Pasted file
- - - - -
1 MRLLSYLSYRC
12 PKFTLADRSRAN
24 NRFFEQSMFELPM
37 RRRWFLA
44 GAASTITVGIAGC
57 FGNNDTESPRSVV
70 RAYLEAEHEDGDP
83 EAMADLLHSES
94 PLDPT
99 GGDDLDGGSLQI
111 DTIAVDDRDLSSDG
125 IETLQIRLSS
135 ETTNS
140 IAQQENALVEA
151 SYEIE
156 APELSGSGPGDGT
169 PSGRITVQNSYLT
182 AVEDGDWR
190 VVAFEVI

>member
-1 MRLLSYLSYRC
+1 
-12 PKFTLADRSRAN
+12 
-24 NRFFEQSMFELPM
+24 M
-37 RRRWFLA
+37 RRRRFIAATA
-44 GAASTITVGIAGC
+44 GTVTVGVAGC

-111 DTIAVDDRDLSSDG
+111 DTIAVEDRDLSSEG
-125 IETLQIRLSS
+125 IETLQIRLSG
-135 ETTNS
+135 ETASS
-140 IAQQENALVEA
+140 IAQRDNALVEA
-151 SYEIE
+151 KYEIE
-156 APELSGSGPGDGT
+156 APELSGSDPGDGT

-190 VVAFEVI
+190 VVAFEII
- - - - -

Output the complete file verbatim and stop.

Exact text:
1 MRLLSYLSYRC
12 PKFTLADRSRAN
24 NRFFEQSMFELPM
37 RRRWFLA
44 GAASTITVGIAGC
57 FGNNDTESPRSVV
70 RAYLEAEHEDGDP
83 EAMADLLHSES
94 PLDPT
99 GGDDLDGGSLQI
111 DTIAVDDRDLSSDG
125 IETLQIRLSS
135 ETTNS
140 IAQQENALVEA
151 SYEIE
156 APELSGSGPGDGT
169 PSGRITVQNSYLT
182 AVEDGDWR
190 VVAFEVI

>member
-1 MRLLSYLSYRC
+1 
-12 PKFTLADRSRAN
+12 
-24 NRFFEQSMFELPM
+24 M
-37 RRRWFLA
+37 RRRRFIAATA
-44 GAASTITVGIAGC
+44 GTVTVGVAGC

-111 DTIAVDDRDLSSDG
+111 DTIAVEDRDLSSEG
-125 IETLQIRLSS
+125 IETLQIRLSG
-135 ETTNS
+135 ETASS
-140 IAQQENALVEA
+140 IAQRDNALVEA
-151 SYEIE
+151 KYEIE
-156 APELSGSGPGDGT
+156 APELSGSDPGDGT

-190 VVAFEVI
+190 VVAFEII